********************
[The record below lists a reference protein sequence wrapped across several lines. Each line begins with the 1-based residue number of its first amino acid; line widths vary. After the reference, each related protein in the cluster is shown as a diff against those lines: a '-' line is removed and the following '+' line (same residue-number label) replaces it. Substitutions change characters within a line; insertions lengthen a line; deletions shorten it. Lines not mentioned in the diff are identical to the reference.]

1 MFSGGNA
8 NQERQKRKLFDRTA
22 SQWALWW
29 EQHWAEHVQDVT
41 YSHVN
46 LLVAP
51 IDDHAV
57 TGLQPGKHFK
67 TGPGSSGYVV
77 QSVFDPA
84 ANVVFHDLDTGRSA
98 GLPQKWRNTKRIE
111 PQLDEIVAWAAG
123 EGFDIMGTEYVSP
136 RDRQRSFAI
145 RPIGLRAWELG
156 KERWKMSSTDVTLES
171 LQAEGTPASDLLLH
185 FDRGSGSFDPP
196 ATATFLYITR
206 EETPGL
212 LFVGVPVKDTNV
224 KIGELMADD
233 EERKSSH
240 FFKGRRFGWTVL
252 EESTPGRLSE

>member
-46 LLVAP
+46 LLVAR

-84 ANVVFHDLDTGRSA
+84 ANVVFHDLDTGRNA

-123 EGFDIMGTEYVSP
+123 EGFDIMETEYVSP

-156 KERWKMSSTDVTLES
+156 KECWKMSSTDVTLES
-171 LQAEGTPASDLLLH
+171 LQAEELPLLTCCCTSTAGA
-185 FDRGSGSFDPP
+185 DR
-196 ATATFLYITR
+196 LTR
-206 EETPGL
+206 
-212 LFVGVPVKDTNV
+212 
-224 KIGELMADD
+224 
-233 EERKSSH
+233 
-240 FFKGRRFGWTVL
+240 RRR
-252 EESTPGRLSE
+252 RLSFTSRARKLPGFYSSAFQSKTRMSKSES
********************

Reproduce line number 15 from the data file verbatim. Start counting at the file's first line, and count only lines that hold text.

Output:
123 EGFDIMGTEYVSP